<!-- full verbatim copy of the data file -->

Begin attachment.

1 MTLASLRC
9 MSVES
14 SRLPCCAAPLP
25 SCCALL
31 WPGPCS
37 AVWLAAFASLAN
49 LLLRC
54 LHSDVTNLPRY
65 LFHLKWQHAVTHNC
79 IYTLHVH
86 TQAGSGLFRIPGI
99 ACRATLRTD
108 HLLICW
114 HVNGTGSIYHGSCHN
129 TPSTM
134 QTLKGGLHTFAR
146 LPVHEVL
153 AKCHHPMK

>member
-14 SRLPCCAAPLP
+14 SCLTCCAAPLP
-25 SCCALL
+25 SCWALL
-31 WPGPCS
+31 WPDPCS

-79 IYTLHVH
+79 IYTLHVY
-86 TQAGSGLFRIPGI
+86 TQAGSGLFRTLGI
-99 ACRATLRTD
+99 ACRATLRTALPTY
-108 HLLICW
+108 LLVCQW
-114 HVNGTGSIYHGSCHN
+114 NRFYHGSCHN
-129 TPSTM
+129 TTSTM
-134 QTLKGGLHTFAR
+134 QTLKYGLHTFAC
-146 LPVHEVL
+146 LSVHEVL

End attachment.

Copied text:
1 MTLASLRC
9 MSVES
14 SRLPCCAAPLP
25 SCCALL
31 WPGPCS
37 AVWLAAFASLAN
49 LLLRC
54 LHSDVTNLPRY
65 LFHLKWQHAVTHNC
79 IYTLHVH
86 TQAGSGLFRIPGI
99 ACRATLRTD
108 HLLICW
114 HVNGTGSIYHGSCHN
129 TPSTM
134 QTLKGGLHTFAR
146 LPVHEVL
153 AKCHHPMK

>member
-14 SRLPCCAAPLP
+14 SCLTCCAAPLP
-25 SCCALL
+25 SCWALL
-31 WPGPCS
+31 WPDPCS

-79 IYTLHVH
+79 IYTLHVY
-86 TQAGSGLFRIPGI
+86 TQAGSGLFRTLGI
-99 ACRATLRTD
+99 ACRATLRTALPTY
-108 HLLICW
+108 LLVCQW
-114 HVNGTGSIYHGSCHN
+114 NRFYHGSCHN
-129 TPSTM
+129 TTSTM
-134 QTLKGGLHTFAR
+134 QTLKYGLHTFAC
-146 LPVHEVL
+146 LSVHEVL